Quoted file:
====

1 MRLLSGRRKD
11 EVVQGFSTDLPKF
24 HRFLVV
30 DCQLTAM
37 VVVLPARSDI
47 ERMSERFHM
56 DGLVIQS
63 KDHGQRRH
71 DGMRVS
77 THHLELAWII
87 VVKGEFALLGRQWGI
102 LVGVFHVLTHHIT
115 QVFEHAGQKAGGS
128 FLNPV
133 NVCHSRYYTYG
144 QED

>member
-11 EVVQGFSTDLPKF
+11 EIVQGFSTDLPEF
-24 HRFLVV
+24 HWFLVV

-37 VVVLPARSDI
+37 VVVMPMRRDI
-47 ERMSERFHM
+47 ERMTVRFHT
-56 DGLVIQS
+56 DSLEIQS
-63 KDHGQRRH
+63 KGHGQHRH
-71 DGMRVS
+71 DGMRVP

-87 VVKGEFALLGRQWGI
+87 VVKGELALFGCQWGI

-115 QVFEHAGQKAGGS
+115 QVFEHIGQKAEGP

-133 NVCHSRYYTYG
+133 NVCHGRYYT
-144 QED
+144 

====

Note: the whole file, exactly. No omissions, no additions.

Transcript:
1 MRLLSGRRKD
11 EVVQGFSTDLPKF
24 HRFLVV
30 DCQLTAM
37 VVVLPARSDI
47 ERMSERFHM
56 DGLVIQS
63 KDHGQRRH
71 DGMRVS
77 THHLELAWII
87 VVKGEFALLGRQWGI
102 LVGVFHVLTHHIT
115 QVFEHAGQKAGGS
128 FLNPV
133 NVCHSRYYTYG
144 QED

>member
-11 EVVQGFSTDLPKF
+11 EIVQGFSTDLPEF
-24 HRFLVV
+24 HWFLVV

-37 VVVLPARSDI
+37 VVVMPMRRDI
-47 ERMSERFHM
+47 ERMTVRFHT
-56 DGLVIQS
+56 DSLEIQS
-63 KDHGQRRH
+63 KGHGQHRH
-71 DGMRVS
+71 DGMRVP

-87 VVKGEFALLGRQWGI
+87 VVKGELALFGCQWGI

-115 QVFEHAGQKAGGS
+115 QVFEHIGQKAEGP

-133 NVCHSRYYTYG
+133 NVCHGRYYT
-144 QED
+144 